Monday, August 20, 2007

are you certain they'll come?

Well, I’ve had lots to write about over the past week or so, but I’ve just not been able to collect my thoughts in any kind of a coherent way. So here I go, into the abyss.

A friend committed suicide while I was in France.

Wait. It gets stranger.

Few people know that, at the age of four, a tie die wearing, long haired hippy showed up, married my mother, and adopted me. Like many single moms, my mother’s decision was based largely on the fact that he got along with me so well. He lived next door, had a motorcycle, a boat, a mustang, and played guitar. He was perfect. At the age of four, I would wander across the yard to his house, and he would feed me popsicles and let me play his guitar. Eventually he and my mother started dating and, six weeks later, got married and, like any other classy couple of their day, spent their honeymoon at Niagara Falls. What a couple of cheese balls. Anyway, within one year, he had adopted me, sold his boat, motorcycle, and mustang (to my horror), become a Christian, and had become the model father and husband. Let me pause here to say, don’t try this at home. Millions of suckers a day think they’ll win the lottery, only one ever does. Millions of women a day think they’ll “change him”, few ever do. The difference is that the lottery will only cost you $5. The other usually costs the lives of the couple and often the children involved. Don’t do it. It rarely works out.

Anyway, having been adopted at the age of four, I really knew nothing else. He was my dad. In fact, I would go through long periods of time (literally years at a time) where I would forget that I was adopted. My biological father was not in the picture. In fact, I had never met or even seen a picture of the man. I didn’t need to. I had a good dad. So, after a few years of forgetting, it would suddenly come up. I remember one day coming home from school and asking my mother if I “looked like dad”. She looked at me for a second, then gently reminded me that dad had adopted me. I looked at her, eyes wide, and shouted “WHAT!” Haha. That happened a couple of times. I just simply forgot. In fact, I can remember attending big youth conventions as a kid and being asked to raise my hand if I was from a “broken home”. I can remember looking around at all those kids and thinking, “those poor kids”, not realizing that the speaker meant me! It was easy to forget, after all, my home wasn’t broken. And so life moved forward with me forgetting for a while, then suddenly being reminded through some happenstance.

One of those happenstances took place about six years ago while I was living in Pittsburgh. One night, in the middle of the night, I received a phone call to let me know that my biological father had passed away. To be honest with you, I don’t remember much about the call, nor even who it was that called me. But I do remember a few things. One of the things that really stood out to me that night was that it was real, and that other people knew about it. That hadn’t really occurred to me but it was something that became a reality once I received that call. The other thing was the realization that I had two half sisters and a half brother living in Colorado. Again, the details are a bit sketchy for me, but I somehow made contact with them that very night. To this day I can’t remember how it happened. How, after all those years, I was suddenly in contact with all these people within minutes. That night I also discovered that I had a grandmother alive and living in Colorado. Suddenly my Beaver Cleaver existence ended, and I was booked on the next episode of Jerry Springer. It was surreal.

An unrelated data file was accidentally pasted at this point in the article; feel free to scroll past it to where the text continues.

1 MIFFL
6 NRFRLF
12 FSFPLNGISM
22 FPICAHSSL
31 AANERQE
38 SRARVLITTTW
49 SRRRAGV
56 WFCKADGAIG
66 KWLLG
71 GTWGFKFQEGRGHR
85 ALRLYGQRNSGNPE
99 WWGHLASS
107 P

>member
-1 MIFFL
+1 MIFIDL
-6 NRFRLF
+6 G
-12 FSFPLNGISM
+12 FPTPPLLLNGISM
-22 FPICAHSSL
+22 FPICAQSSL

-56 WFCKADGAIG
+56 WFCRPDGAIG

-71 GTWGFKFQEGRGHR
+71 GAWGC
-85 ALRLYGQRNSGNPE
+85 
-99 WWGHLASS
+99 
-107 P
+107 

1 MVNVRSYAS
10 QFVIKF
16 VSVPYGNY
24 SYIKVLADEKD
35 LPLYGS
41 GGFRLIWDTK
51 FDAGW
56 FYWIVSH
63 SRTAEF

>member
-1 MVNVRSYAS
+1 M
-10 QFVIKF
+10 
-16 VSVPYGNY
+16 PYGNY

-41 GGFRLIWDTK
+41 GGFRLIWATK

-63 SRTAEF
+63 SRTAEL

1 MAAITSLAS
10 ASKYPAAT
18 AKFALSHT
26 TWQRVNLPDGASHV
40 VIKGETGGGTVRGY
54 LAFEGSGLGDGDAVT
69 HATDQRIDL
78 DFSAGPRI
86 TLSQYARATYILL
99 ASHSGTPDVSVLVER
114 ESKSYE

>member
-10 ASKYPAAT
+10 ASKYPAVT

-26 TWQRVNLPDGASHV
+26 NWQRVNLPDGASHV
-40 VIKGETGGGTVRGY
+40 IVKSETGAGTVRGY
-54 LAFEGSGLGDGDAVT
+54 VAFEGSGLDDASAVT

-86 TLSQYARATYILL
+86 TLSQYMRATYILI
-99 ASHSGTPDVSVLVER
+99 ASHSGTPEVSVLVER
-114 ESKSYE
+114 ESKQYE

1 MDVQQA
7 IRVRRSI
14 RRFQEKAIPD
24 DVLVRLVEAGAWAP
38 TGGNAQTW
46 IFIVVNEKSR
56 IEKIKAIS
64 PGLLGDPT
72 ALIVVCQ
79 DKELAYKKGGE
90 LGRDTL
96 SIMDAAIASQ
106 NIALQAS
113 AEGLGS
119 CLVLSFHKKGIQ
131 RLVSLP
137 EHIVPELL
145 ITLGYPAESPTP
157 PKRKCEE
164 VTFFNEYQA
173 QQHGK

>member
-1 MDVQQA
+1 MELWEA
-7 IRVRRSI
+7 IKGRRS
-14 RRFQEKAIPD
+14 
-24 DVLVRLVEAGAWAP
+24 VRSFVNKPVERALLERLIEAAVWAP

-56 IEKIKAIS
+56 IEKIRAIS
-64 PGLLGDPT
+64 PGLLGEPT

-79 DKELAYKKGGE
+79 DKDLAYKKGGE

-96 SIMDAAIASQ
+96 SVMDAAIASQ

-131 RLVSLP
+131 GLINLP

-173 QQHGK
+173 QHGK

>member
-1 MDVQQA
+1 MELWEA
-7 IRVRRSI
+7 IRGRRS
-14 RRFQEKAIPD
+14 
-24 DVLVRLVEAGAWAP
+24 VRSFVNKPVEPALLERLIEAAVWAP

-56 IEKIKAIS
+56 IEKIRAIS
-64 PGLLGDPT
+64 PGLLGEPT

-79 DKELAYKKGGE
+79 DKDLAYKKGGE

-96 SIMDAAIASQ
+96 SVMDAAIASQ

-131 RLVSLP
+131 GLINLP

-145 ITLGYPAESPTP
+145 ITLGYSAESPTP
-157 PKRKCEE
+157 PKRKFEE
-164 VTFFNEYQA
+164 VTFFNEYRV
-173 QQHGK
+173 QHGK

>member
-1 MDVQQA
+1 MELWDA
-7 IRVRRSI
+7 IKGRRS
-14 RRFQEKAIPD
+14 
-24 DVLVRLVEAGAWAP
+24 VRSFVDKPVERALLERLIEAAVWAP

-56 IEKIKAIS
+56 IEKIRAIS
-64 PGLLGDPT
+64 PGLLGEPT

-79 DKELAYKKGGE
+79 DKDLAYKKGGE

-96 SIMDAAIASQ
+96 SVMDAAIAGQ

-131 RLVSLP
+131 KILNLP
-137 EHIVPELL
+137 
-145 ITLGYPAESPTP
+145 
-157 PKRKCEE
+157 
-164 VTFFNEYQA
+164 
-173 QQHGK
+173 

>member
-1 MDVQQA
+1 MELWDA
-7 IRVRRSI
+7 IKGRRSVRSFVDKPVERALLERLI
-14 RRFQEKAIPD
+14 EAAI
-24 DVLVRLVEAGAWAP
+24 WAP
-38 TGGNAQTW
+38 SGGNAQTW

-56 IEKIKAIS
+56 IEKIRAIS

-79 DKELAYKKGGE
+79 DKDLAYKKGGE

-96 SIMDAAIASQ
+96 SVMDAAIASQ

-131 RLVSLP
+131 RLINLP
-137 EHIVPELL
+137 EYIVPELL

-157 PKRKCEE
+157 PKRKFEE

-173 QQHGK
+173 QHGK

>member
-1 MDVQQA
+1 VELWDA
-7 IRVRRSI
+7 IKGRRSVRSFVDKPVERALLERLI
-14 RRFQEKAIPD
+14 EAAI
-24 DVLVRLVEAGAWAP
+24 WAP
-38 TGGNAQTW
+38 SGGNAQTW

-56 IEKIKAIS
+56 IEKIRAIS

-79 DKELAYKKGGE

Within a few months, I was making the trip to Colorado and meeting my sisters, brother, grandmother, and nieces and nephews for the first time. It was a strange day spent looking at lots of family photos, visiting my grandmother in a nursing home, taking a motorcycle ride with my brother in law (oddly, the one I probably had the most in common with), and realizing that I had very much gotten the better end of the deal. Though they were older than I was, my biological father had left before I was born, and had eventually taken up residence near them. From the stories they told, and even through seeing their own interpersonal relationships, it was pretty clear that my childhood had been a dream vacation compared to theirs. It was a sad day as I realized that I had teenaged nieces and nephews that I probably would never know, a grandmother who was mad at the world, and siblings who really had little in the way of family support. I went away determined to maintain a relationship with them. Shortly afterward, I moved to London.

In the years since that visit, the youngest of the sisters and I have stayed in touch. She sends me regular pictures and updates of the family. The story goes that, on Cayrn’s thirteenth birthday, our grandmother told her about me and even gave her a picture. Apparently she had been looking for me ever since. I haven’t, however, been as fortunate with Pam and David. Whether its busyness, or simply a lack of desire, Pam and David just haven’t been very open to having a relationship beyond Christmas cards. Still, they’re often in my thoughts and prayers and I have this hope that one day they’ll see the love of Jesus.